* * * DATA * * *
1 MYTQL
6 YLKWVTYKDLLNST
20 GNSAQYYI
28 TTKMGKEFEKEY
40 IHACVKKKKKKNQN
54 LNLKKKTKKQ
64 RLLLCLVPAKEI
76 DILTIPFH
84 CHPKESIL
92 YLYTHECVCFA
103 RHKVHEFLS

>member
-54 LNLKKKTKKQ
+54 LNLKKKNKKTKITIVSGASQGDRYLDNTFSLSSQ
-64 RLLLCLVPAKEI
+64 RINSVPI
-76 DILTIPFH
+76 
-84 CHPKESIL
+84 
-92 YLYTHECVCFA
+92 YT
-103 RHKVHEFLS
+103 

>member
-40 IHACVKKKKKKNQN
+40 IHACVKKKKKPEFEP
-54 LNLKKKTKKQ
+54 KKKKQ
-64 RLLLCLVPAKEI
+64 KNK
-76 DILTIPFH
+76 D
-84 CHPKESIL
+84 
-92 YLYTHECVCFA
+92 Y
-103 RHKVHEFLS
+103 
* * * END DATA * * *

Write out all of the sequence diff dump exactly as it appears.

1 MYTQL
6 YLKWVTYKDLLNST
20 GNSAQYYI
28 TTKMGKEFEKEY
40 IHACVKKKKKKNQN
54 LNLKKKTKKQ
64 RLLLCLVPAKEI
76 DILTIPFH
84 CHPKESIL
92 YLYTHECVCFA
103 RHKVHEFLS

>member
-54 LNLKKKTKKQ
+54 LNLKKKNKKTKITIVSGASQGDRYLDNTFSLSSQ
-64 RLLLCLVPAKEI
+64 RINSVPI
-76 DILTIPFH
+76 
-84 CHPKESIL
+84 
-92 YLYTHECVCFA
+92 YT
-103 RHKVHEFLS
+103 

>member
-40 IHACVKKKKKKNQN
+40 IHACVKKKKKPEFEP
-54 LNLKKKTKKQ
+54 KKKKQ
-64 RLLLCLVPAKEI
+64 KNK
-76 DILTIPFH
+76 D
-84 CHPKESIL
+84 
-92 YLYTHECVCFA
+92 Y
-103 RHKVHEFLS
+103 